Off-Road with the 2020 Toyota Land Cruiser Heritage Edition
Channeling History in a Modern-ish Machine
The Toyota Land Cruiser is one of the most legendary off-roaders in history, taking space next to the Willys Jeep and Land Rover Series/Defender for its reliability, ruggedness, and popularity. In fact, the Land Cruiser has been on sale in the U.S.,in one form or another, since 1958. In the intervening six decades, our market has watched the Landie evolve from a simple, open-roofed trucklet to a fun and carefree plaything, then on to a luxury-laden station wagon with world-beating capability. The 2020 Toyota Land Cruiser Heritage Edition seeks to wrap almost all of those features into one package, and we think it does very well indeed.
What is the Land Cruiser Heritage Edition?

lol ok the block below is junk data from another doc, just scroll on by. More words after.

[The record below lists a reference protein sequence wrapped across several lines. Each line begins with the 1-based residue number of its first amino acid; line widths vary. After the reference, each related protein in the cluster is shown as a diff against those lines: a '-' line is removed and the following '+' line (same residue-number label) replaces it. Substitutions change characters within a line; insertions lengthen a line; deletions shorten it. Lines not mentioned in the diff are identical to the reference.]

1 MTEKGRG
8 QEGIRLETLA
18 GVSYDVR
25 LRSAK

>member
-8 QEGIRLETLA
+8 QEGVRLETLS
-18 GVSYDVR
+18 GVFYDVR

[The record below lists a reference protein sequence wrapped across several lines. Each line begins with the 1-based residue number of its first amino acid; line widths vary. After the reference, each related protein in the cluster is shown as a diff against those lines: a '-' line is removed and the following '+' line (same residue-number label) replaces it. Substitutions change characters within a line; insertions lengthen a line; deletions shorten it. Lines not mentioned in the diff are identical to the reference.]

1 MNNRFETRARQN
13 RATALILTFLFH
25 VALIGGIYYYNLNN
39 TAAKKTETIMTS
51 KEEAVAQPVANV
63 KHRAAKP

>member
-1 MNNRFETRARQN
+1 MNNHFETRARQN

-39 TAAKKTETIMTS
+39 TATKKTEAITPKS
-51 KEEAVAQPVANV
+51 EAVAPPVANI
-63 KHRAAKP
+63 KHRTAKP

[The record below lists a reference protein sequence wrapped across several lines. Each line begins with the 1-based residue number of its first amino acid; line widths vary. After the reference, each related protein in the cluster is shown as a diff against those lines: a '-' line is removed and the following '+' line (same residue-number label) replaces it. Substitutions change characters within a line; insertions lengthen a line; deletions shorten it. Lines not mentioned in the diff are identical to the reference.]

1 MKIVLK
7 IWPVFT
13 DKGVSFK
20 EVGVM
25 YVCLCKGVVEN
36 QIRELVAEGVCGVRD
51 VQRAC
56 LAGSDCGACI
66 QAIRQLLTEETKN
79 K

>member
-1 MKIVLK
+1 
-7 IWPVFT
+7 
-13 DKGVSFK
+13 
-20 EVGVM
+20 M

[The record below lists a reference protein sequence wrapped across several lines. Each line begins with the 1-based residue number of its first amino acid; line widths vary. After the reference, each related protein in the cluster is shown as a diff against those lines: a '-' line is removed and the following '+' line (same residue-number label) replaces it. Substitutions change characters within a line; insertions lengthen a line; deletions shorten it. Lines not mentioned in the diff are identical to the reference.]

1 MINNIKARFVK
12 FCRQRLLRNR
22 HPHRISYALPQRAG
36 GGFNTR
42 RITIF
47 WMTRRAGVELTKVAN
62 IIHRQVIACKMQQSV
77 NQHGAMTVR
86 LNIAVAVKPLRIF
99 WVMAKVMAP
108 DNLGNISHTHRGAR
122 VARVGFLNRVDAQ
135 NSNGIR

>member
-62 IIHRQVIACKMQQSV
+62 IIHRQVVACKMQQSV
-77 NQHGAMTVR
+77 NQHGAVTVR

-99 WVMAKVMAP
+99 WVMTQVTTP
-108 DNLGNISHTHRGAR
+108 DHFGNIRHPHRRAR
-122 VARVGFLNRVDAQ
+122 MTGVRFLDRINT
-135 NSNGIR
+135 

The 2020 Land Cruiser Heritage Edition is mechanically identical to other trim levels in the lineup. It is available solely as a two-row five-seater, a configuration that maximizes cargo space by jettisoning the Land Cruiser's standard, side-folding third-row jump seats. Toyota also improved the breakover angle by removing the regular SUV's standard running boards, a simple tactic that any current Land Cruiser owner could—and should—carry out right now.
Available in Blizzard Pearl or Midnight Black Metallic, the Land Cruiser Heritage also comes with a few unique styling touches. A dark-finished grille and headlamp bezels do away with the regular SUV's brightwork, and bronze-colored BBS forged alloy wheels add some unique visual presence—although for a Heritage Edition, we think smooth steel wheels would have been a nice touch. Bronze contrast stitching makes an appearance in the otherwise black interior. The final piece of the styling puzzle is a Land Cruiser badge on both D-pillars using a vintage logotype. It's a unique touch that shows that Toyota appreciates the SUV's roots while also tapping into some midcentury nostalgia.
Vintage Feel, Through and Through